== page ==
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The Hatsan Jet II is an air pistol that converts to a handy carbine by adding the included stock. It also shoots a .22 caliber pellet up to 700 fps. That power and versatility make it an exciting new option for pest control and small game hunting. But the proof is in the shooting, so I took one to the range to test its accuracy. Here’s how it performed.
Hatsan Jet II Specs and Features (.22 cal)
- Max Velocity: 700 fps
- Overall Length: 24.6 inches
- Weight : 3.4 pounds
- 11mm dovetail scope mount
- Muzzle Energy: 15.6 foot-pounds
- Barrel Length: 7.9 inches
- Shot Capacity: Seven
- Pre-charged pneumatic
- Max Shots per Fill: 42
- Operating Pressure: 3625 PSI / 250 BAR
The Hatsan Jet comes in two configurations, the standard “Jet”, which has a single air reservoir positioned under the barrel, and the “Jet II” which comes equipped with a dual air reservoir that provides a significantly higher shot count. Both versions are available in .177, .22, and .25 calibers, and for this review, I opted for the Jet II in .22.
The MSRP for the Jet II is $349, but it is possible to find a street price under $300 with a bit of research. The feature set provided at this price point is impressive, but again for me it’s that ability to quickly convert between pistol and carbine that’s the main selling point.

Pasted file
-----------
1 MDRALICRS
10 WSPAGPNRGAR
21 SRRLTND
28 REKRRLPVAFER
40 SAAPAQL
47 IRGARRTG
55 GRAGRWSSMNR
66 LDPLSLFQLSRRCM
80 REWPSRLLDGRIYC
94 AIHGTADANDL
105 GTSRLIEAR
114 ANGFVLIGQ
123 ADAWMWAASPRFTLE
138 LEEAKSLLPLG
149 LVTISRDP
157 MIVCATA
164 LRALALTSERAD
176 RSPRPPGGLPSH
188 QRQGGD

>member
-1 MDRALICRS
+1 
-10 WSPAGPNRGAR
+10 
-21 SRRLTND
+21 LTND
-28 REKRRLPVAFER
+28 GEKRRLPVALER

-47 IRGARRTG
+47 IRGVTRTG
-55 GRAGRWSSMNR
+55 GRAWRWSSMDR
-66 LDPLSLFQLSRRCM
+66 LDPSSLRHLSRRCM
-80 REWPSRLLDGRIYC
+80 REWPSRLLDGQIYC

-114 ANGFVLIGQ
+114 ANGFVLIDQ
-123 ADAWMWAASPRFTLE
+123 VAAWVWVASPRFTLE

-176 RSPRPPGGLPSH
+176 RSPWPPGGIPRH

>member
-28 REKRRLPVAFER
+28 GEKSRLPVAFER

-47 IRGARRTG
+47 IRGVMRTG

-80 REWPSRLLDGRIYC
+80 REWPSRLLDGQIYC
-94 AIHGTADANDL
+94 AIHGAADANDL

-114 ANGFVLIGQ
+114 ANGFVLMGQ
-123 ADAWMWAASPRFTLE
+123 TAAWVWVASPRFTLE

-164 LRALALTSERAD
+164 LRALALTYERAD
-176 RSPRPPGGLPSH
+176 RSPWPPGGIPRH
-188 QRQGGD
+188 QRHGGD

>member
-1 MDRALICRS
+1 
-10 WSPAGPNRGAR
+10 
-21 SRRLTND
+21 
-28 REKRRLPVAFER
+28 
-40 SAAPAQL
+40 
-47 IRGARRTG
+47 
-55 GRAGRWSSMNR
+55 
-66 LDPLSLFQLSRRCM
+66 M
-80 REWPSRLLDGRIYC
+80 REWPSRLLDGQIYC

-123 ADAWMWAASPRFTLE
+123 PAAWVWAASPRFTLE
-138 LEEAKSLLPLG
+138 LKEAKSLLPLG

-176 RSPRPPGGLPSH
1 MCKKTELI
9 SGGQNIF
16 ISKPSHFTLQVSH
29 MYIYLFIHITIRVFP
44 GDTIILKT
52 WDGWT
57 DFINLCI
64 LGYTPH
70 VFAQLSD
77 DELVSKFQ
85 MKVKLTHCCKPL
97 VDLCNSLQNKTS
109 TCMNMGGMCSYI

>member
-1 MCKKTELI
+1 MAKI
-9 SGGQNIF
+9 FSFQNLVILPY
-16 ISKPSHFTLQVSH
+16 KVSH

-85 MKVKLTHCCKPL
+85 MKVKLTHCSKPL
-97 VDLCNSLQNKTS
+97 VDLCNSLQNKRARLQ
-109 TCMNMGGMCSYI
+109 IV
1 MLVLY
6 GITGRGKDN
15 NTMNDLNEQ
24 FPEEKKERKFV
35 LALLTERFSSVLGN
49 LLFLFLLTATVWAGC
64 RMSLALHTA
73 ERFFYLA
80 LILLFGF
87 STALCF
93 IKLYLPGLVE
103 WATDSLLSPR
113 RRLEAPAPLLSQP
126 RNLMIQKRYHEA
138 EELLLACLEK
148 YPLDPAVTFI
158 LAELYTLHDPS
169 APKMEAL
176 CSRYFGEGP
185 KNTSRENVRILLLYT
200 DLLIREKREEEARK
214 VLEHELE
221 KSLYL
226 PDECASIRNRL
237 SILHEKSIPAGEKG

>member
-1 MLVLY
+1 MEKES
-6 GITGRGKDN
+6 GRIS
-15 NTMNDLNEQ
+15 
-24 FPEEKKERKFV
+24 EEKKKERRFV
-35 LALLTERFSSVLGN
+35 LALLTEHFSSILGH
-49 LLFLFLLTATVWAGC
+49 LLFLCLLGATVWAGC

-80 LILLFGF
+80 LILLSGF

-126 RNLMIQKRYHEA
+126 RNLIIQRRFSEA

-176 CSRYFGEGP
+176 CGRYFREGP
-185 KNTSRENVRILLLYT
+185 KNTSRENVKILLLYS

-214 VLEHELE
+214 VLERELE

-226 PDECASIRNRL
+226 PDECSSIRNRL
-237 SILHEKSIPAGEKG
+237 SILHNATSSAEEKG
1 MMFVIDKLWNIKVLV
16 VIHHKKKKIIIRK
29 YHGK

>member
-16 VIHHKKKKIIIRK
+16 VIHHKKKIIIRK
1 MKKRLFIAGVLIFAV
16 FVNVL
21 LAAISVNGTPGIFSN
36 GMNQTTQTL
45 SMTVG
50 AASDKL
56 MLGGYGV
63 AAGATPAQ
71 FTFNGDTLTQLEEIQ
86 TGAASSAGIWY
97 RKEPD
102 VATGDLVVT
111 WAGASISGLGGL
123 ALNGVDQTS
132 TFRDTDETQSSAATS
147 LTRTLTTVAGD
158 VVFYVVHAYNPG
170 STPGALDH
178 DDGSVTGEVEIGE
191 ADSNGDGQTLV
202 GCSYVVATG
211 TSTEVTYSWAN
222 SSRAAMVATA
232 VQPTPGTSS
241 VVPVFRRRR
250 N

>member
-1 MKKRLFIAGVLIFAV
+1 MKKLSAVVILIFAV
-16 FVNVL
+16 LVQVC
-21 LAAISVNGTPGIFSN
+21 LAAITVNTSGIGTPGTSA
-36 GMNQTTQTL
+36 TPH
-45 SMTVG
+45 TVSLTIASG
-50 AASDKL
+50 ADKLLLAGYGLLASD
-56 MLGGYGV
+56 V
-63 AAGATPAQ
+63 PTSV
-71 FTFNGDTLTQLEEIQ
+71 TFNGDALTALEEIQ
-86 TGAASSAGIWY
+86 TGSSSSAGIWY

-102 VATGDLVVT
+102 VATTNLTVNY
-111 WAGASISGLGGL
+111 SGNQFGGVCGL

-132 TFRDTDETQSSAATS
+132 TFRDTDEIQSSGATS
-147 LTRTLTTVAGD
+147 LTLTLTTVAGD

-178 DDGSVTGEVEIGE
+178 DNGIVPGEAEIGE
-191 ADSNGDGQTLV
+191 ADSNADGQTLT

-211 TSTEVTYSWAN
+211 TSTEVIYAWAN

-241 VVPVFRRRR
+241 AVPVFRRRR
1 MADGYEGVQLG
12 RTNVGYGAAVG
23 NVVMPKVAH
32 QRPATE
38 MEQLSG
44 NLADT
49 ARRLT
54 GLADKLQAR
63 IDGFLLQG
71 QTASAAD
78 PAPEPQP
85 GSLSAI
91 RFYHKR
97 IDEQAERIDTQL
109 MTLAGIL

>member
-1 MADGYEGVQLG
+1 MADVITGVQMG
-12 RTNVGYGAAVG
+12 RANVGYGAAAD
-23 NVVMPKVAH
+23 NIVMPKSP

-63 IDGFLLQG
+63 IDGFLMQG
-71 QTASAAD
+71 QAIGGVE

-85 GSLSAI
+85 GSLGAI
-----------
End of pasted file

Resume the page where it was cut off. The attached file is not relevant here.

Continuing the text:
Pistol and a Carbine
The first thing you notice when unboxing the Jet is that it contains both the pistol and the stock for the carbine conversion. Hatsan has developed a slick mounting system for conversion that allows the stock to be quickly mounted or dismounted without requiring tools. And once the stock is mounted, it can be adjusted for an individualized fit. The Jet has incorporated a number of Picatinny rails for mounting accessories and utilizes an 11 mm ramp for mounting a scope or red dot.
The action is an easy cycling side lever located on the left side of the frame, which is optimized for shooting as a pistol. Cycling the action indexes the seven-shot magazine, and I was pleased to see that the gun ships with a spare magazine and a single-shot loading tray. There are three folding open sights positioned at the rear, midpoint, and muzzle of the gun for a variety of sighting options, and I found that I could still use the open sights with a red dot mounted.